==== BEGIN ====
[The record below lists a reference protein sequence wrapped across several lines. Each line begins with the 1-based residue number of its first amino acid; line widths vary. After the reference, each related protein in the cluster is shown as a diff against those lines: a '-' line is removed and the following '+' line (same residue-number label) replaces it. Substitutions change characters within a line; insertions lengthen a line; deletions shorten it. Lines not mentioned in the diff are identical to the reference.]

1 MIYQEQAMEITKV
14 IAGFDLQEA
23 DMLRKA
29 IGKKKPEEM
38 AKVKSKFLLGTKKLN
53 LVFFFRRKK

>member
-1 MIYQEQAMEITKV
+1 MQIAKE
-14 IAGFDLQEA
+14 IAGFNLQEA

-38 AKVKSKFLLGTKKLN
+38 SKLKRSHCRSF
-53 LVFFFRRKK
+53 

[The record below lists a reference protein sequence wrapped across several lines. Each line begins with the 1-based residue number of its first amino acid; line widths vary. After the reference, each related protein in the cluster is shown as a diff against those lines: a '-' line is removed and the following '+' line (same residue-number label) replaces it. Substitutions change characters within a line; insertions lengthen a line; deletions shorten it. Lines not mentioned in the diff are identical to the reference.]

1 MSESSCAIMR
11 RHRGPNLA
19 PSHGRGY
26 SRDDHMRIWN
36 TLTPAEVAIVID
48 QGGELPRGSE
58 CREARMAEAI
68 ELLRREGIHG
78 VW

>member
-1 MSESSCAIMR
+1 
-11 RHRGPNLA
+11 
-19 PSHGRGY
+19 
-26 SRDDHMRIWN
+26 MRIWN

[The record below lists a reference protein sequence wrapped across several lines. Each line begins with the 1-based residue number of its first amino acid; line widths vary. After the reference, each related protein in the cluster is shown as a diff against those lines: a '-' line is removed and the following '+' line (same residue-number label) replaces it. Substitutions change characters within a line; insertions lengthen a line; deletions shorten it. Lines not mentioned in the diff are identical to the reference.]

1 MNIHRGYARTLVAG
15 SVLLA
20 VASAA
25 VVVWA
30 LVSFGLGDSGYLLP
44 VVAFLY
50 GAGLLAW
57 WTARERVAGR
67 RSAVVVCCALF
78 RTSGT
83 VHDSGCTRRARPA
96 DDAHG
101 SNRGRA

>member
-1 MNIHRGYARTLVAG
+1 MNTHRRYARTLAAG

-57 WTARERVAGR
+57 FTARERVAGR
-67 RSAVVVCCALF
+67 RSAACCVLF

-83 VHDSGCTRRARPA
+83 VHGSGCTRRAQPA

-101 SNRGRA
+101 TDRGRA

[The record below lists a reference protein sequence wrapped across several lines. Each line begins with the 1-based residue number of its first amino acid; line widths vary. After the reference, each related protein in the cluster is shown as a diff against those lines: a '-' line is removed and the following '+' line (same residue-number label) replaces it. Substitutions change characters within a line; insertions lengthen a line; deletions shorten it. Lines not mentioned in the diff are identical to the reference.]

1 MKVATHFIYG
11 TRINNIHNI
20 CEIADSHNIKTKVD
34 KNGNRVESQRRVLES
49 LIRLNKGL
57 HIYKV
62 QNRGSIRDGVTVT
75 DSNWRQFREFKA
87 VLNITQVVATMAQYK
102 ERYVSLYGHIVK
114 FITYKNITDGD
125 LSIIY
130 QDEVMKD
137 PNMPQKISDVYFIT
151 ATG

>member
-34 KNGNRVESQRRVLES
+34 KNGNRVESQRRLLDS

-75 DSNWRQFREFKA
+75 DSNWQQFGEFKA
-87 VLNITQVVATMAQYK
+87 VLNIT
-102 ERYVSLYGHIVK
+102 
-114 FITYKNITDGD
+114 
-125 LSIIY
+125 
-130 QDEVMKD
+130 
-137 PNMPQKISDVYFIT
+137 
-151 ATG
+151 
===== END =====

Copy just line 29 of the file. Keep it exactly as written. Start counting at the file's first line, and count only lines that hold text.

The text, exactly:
+1 